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BRIC states fade into MIST

For over a decade, the BRIC states have held sway over swaths of the world economy. But another set of nations, united under the acronym MIST, is ready to knock a brick out of the economic wall.

People who want to get their message across quickly - and make their way into the headlines - would be well advised to come up with a short and snappy abbreviation or acronym for their whole idea.

It worked 11 years ago for Jim O'Neill, an asset manager at Goldman Sachs, when he coined the term BRIC - the now-ubiquitous acronym for Brazil, Russia, India and China. Fund managers and investment consultants grabbed onto the term as a way of getting their customers to invest in those four countries, which were undergoing astonishing growth at the time.

For many people, the investments made a decade ago have paid off. These four emerging markets are responsible for nearly half of the last 10 years' worth of global economic growth. But chinks are beginning to appear in the armor of these former economic warriors. Brazil is suffering from a strong currency, Russia is struggling to enact reforms, India is dragged down by corruption and China is no longer growing fast enough to create new jobs.

BRICs hit a wall of MIST

The difficulties the four countries are coping with have led economic experts to believe the time has come for a new set of countries to replace the BRIC nations.

Brazil's President Dilma Rousseff, Russian President Dmitry Medvedev, India's Prime Minister Manmohan Singh, Chinese President Hu Jintao and South Africa's President Jacob Zuma pose for a photograph during the BRICS summit in New Delhi March 29, 2012. Photo: REUTERS/Yekaterina Shtukina/RIA Novosti/Kremlin

Is the BRIC wall crumbling?

"There is a hype attached to certain countries," Rolf Langhammer, vice president of the Kiel Institute for the World Economy, told DW. "People think these countries are the next growth motors after the first motors, the OECD states, and the second motors, the BRIC states, begin to stall."

In the race to coin the next term for the countries that will support the global economic system, O'Neill has touted the "next 11." He has several other authorities' predictions in mind.

The magazine "The Economist" has invented the term CIVETS, standing for Columbia, Indonesia, Vietnam, Egypt, Turkey and South Africa. The mutual fund group Fidelity has minted MINT - Mexico, Indonesia, Nigeria and Turkey - while the Bloomberg news agency has told people to stare into the MIST to see where growth will come from. MIST would be Mexico, Indonesia, South Korea and Turkey.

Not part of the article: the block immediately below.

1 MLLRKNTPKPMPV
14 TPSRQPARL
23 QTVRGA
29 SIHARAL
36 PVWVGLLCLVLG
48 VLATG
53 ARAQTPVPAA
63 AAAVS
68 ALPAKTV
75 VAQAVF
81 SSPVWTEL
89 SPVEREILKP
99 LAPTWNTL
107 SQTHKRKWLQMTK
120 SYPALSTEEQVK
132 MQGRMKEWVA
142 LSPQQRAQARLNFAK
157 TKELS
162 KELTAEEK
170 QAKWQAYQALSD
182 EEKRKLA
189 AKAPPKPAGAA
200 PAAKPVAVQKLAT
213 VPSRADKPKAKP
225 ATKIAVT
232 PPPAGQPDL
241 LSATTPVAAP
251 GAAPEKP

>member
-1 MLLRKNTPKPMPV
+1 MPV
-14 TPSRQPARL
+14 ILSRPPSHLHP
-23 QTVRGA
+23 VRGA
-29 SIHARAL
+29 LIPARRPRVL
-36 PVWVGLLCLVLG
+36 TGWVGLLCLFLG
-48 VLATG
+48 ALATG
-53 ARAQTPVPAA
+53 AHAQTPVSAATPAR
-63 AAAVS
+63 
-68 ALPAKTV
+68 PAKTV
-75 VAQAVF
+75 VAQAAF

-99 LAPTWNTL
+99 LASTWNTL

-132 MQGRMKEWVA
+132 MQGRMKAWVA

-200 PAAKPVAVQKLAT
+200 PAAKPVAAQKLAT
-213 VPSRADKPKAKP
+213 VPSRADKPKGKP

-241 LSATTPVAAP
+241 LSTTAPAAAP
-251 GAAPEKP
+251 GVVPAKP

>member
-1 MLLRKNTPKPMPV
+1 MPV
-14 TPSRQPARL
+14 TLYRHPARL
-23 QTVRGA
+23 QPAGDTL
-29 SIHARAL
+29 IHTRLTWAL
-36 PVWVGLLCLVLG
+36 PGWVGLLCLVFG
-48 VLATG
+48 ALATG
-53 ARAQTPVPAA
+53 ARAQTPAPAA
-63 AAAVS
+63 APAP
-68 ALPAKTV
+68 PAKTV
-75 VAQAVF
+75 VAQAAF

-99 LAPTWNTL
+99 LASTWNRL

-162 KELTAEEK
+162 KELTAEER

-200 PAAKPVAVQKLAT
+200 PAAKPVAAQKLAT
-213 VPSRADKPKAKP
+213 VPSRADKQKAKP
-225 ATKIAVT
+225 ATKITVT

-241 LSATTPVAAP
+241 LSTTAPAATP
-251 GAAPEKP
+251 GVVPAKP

"The so-called 'next 11' unites the countries that each produce 1.5 percent of the gross world product," Langhammer said. "But most of them still have a long road ahead in terms of integrating into the global economy. They have potential but are very heterogeneous."

The MIST countries are particularly heterogeneous. Mexico is growing faster than Brazil, but is largely dependent on trade with the United States. Indonesia has raw materials and a young population, but its political system has been labeled fragile. South Korea is not really an emerging country anymore, its population is graying and growth rates are falling. And in Turkey the economy is experiencing strong growth, but much of it relies on foreign investment that could disappear if the global economy is hit by another crisis.

The big risks

"They are interesting places for investment, but there is a high degree of volatility, of uncertainty and risk attached to them," Langhammer said, adding that he was unsure the new acronym MIST would last.

Finding value in the MIST countries requires investors to peer into a haze that could quickly evaporate.

A misty landscape Copyright: DW / Maksim Nelioubin

The MIST offers opportunities - and risks - to investors and the global economy

"They are very closely tied to the BRIC countries. Indonesia, for example, is a key raw material exporter for China," Langhammer said. "If China's growth slows down, then the trees that make up Indonesia's raw materials won't continue to prop up the economy."

Several economies, especially in Asia, are tightly interwoven with each other in terms of trade and the movement of capital.

"If the Asian BRIC countries suffer than the following generation of emerging nations won't have it as goog either," Langhammer said.

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